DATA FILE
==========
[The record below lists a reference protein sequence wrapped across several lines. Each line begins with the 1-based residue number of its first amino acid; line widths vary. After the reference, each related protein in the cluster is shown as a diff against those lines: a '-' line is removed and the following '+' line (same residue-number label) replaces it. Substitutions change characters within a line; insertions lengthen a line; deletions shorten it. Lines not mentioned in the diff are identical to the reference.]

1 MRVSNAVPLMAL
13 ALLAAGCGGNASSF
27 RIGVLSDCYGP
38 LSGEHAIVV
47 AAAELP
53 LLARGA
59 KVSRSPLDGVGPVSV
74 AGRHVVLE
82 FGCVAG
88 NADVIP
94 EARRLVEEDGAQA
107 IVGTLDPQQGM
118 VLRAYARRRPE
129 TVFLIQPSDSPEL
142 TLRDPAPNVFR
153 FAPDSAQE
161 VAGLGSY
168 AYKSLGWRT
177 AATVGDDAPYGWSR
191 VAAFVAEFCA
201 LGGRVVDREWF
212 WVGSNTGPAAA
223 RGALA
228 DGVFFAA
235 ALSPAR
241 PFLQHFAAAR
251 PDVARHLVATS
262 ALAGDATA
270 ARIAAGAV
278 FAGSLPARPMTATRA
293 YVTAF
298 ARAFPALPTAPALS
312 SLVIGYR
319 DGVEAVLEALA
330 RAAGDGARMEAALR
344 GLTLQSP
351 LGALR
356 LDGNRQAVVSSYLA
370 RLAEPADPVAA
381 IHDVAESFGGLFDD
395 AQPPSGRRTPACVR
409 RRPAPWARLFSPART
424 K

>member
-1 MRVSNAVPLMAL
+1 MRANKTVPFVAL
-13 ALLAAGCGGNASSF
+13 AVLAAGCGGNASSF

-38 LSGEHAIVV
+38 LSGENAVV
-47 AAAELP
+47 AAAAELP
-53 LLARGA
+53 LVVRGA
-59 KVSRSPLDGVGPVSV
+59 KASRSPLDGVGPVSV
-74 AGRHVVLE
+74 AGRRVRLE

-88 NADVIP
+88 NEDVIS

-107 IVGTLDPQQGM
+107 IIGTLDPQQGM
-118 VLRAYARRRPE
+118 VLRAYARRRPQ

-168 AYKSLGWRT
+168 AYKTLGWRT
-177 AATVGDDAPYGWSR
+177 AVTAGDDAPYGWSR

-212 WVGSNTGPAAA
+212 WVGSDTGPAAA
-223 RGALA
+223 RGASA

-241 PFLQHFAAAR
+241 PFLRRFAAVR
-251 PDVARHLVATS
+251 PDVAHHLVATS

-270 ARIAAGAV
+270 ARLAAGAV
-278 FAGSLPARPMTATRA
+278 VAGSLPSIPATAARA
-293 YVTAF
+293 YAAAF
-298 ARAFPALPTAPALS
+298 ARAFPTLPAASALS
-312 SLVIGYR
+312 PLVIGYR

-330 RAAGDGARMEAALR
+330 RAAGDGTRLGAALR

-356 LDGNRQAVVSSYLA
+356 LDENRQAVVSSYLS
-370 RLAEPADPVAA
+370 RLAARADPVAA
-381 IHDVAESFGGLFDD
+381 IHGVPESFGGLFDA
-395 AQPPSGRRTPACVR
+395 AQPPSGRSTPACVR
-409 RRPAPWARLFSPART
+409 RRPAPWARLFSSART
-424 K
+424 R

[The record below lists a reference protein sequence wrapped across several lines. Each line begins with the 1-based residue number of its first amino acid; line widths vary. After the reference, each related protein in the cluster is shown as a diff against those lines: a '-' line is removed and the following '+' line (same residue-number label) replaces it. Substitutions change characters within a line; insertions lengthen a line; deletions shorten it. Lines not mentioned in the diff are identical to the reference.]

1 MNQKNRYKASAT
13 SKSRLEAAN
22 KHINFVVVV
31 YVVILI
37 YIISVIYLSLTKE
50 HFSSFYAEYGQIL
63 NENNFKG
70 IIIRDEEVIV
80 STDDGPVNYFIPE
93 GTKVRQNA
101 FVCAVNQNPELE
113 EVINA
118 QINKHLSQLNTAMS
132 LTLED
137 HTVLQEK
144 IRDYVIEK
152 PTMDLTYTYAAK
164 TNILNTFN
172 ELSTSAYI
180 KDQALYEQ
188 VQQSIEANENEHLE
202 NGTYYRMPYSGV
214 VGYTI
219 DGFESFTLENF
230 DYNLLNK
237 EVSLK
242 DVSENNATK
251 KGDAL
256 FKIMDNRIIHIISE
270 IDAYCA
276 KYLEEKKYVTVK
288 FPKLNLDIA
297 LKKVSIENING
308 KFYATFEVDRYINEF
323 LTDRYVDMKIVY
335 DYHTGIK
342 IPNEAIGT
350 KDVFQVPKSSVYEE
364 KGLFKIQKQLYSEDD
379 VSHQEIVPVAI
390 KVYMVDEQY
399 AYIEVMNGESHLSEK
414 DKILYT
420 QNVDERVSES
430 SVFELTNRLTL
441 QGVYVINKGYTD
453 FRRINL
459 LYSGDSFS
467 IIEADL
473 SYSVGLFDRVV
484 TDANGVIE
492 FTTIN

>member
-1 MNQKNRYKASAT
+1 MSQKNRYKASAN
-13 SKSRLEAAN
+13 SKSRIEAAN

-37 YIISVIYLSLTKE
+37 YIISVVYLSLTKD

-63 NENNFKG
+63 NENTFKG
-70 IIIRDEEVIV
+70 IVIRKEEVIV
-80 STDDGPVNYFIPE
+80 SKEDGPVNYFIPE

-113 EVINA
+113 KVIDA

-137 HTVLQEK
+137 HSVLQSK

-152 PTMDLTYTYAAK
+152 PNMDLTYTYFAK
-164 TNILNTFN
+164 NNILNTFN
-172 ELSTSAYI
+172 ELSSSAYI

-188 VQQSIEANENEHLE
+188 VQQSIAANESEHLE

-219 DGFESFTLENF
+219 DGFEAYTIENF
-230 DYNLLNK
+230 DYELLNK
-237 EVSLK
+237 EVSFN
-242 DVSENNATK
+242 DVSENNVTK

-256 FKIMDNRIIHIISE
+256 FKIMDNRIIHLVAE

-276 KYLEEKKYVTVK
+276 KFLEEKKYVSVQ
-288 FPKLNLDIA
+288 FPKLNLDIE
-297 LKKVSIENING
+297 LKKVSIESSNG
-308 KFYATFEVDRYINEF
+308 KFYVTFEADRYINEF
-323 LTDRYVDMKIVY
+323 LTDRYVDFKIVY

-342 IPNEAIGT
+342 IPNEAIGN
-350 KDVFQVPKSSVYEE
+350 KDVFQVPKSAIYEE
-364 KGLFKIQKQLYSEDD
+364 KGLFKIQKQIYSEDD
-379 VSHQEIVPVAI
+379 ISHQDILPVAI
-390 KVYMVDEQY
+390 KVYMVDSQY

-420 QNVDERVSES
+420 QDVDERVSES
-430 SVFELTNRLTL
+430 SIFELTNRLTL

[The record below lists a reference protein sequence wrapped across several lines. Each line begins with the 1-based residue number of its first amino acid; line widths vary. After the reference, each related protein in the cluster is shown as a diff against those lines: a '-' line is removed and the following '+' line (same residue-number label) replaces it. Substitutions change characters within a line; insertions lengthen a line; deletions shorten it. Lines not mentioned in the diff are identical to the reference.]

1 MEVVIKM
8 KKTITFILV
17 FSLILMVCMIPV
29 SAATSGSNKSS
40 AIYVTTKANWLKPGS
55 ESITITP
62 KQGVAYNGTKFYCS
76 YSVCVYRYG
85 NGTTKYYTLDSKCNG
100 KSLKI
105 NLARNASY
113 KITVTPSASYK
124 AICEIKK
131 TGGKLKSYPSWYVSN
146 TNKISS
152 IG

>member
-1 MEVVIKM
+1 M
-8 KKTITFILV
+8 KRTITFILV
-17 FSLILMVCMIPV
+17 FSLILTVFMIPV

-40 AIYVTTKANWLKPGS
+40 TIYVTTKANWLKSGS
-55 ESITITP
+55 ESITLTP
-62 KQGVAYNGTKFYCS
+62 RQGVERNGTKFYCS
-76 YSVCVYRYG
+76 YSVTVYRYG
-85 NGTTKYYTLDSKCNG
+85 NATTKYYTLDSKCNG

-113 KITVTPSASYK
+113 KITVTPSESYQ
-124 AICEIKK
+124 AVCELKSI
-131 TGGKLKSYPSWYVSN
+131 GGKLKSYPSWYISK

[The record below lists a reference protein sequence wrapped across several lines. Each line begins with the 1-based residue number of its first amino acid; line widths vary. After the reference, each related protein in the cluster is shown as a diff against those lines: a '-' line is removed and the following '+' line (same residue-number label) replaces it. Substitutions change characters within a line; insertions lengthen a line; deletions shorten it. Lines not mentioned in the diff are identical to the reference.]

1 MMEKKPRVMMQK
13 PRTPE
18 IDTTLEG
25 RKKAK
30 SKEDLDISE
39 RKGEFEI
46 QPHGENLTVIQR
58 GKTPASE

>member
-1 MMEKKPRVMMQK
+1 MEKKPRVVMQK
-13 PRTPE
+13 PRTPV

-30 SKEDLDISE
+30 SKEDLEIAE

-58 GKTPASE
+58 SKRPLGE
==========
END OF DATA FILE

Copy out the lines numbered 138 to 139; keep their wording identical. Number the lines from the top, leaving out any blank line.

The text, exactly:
335 DYHTGIK
342 IPNEAIGT